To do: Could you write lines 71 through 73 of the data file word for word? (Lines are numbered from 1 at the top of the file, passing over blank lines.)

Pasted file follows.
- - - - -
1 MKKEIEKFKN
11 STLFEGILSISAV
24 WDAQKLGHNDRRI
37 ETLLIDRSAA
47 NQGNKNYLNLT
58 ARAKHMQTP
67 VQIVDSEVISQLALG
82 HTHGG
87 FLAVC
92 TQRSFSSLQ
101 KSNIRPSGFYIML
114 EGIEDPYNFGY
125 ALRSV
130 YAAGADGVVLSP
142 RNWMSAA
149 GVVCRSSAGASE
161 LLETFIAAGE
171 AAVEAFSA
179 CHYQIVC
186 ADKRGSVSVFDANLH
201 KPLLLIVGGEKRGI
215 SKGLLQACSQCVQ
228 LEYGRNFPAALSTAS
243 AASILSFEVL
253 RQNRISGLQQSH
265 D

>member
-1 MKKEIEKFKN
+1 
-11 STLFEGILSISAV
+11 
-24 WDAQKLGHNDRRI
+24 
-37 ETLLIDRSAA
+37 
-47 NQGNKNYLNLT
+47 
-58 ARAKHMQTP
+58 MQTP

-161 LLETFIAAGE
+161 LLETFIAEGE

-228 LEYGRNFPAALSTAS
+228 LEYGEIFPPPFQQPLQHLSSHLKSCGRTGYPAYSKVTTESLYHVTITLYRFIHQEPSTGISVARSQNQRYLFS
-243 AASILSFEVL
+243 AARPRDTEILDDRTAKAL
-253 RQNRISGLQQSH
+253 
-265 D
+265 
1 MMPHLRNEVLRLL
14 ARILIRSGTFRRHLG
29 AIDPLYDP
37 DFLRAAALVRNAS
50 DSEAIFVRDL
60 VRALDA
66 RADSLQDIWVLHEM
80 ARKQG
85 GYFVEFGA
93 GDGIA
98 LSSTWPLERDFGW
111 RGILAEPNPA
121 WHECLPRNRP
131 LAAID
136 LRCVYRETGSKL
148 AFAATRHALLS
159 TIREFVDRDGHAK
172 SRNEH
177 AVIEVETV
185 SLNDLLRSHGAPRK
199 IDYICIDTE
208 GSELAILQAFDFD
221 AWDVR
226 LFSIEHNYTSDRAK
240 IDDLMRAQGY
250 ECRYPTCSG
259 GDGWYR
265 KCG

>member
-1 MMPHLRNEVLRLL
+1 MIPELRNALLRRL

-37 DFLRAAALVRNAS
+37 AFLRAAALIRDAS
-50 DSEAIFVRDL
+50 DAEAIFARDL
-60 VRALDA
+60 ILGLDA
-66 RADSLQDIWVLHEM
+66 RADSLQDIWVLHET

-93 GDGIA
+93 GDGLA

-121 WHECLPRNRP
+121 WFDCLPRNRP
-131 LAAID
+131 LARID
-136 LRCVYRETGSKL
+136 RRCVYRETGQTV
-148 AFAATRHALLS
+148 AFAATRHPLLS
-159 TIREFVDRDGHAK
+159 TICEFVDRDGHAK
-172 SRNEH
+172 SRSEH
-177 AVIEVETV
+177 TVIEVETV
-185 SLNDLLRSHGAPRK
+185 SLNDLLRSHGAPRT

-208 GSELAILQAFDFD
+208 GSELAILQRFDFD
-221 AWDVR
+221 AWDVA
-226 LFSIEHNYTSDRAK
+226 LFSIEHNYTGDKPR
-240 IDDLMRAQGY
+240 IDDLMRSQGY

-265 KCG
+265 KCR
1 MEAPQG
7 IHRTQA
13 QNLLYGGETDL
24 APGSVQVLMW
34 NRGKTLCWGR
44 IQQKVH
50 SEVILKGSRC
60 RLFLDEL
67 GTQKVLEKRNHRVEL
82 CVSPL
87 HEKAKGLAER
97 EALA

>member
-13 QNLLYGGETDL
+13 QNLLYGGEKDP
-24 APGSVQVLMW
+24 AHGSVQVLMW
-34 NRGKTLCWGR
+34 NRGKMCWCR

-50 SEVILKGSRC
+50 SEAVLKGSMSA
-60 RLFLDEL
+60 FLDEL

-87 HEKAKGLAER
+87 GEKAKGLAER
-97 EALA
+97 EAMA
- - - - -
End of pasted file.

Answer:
208 GSELAILQAFDFD
221 AWDVR
226 LFSIEHNYTSDRAK